Mark Durno, who has 20 years of experience with the EPA, had never seen anything like it.
“We had no idea sinking oil would be such a problem,” Durno said. “Not only was this material submerged but it was mobile and moving along the river bottom.”
At first, the scientists thought they could mount sonar or other high-tech instruments on boats or helicopters and map exactly where the oil had sunk. But the depth of the river, the type of sediment and the nature of the oil made that impossible.
Instead, teams of specialists had to resort to the laborious process of manually recording every square inch of the oiled river. Wielding hand-held poles, they poked the sediment to gauge how much oil they found. Each point was assigned a GPS (global positioning system) reading and added to a GIS (geographic information system) database. Using this digital map they could estimate the oil’s footprint and volume. Over time, they could see where it moved and measure the effectiveness of their cleanup techniques.
This unusual twist in the cleanup operation was discussed at daily meetings attended by Enbridge and the government agencies supervising the cleanup. But Durno, who attended all the meetings, said Enbridge never volunteered the information that the oil was not light crude but Canadian dilbit.
What was happening at the spill site is now clear. After 6B ruptured, the liquid chemicals that had been added to dilute the bitumen began evaporating, and the heavy bitumen began sinking. When the surface of the river started clearing, it wasn’t necessarily because the oil was gone, but because it had disappeared from sight.
The Natural Resources Defense Council, a powerful advocacy organization that opposes the Canadian tar sands industry as well as the Keystone XL pipeline, already suspected that 6B was carrying bitumen from Western Canada’s tar sands fields.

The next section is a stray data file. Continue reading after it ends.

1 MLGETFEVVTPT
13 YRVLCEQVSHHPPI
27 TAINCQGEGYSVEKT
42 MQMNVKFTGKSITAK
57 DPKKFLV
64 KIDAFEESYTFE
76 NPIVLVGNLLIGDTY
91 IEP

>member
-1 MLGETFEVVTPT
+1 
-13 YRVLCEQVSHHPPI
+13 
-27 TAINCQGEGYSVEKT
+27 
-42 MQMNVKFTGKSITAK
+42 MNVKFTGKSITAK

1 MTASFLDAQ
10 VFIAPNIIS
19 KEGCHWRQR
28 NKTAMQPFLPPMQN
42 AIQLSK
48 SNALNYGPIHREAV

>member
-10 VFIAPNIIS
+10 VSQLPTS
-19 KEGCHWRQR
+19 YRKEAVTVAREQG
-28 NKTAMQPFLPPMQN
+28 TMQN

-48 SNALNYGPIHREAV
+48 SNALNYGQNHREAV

Kari Lyderson, a former Washington Post reporter who was writing for the NRDC’s quarterly magazine, spoke with Enbridge’s Daniel several times in August and asked if the oil in 6B was tar sands oil, or bitumen. She said he told her several times that it was not.
In a teleconference call with Lyderson and other reporters, Daniel implied that the oil in 6B wasn’t tar sands oil because it had been extracted by steam distillation rather than mining. On that same call, however, he acknowledged that the oil was so thick that it had to be thinned by a third with light crude before it could be pumped through pipelines.
The NRDC attacked Daniel for “trying to be cute with his language.”
A few days later, the CEO backpedaled on the tar sands issue. “What I indicated is that it was not what we have traditionally referred to as tar sands oil,” he told the Michigan Messenger. “If it is part of the same geological formation, then I bow to that expert opinion. I’m not saying, ‘No, it’s not oil sands crude. It’s just not traditionally defined as that and viewed as that.'”
As far as the EPA was concerned, the semantics of the debate didn’t matter much. What did matter was the challenge the agency now faced. Bitumen lay at the bottom of a major U.S. river, a river that also happened to be at flood stage because of recent rains. The oil had to be removed. But how could they complete that cleanup mission without destroying the waterway they were trying to save?
Less than a month after the dilbit spill in Marshall, Enbridge’s image took another knock. On Aug. 17 the Pipeline and Hazardous Materials Safety Administration fined the company $2.4 million for violating safety regulations on a pipeline in Clearbrook, Minn., which like 6B is part of the company’s Lakehead system. It involved a November 2007 incident in which two company employees were killed after repairs caused leaking crude oil to ignite. PHMSA said “Enbridge failed to safely and adequately perform maintenance and repair activities, clear the designated work area from possible sources of ignition, and hire properly trained and qualified workers.”
The company received even more public scrutiny when the initial Aug. 27 deadline for cleaning up the Marshall spill came and went, unmet. By then, however, the EPA was beginning to understand why Enbridge was so far behind.
“It’s safe to say we had a set of circumstances that combined to give us some challenges,” said Ralph Dollhopf, who was leading the agency’s efforts in Marshall. “At the onset of something like this, you rarely have details on the scope of work required. As Enbridge progressed, we learned how much oil was out there.”
Researcher Lisa Schwartz and InsideClimate News intern Kathryn Doyle contributed to this report.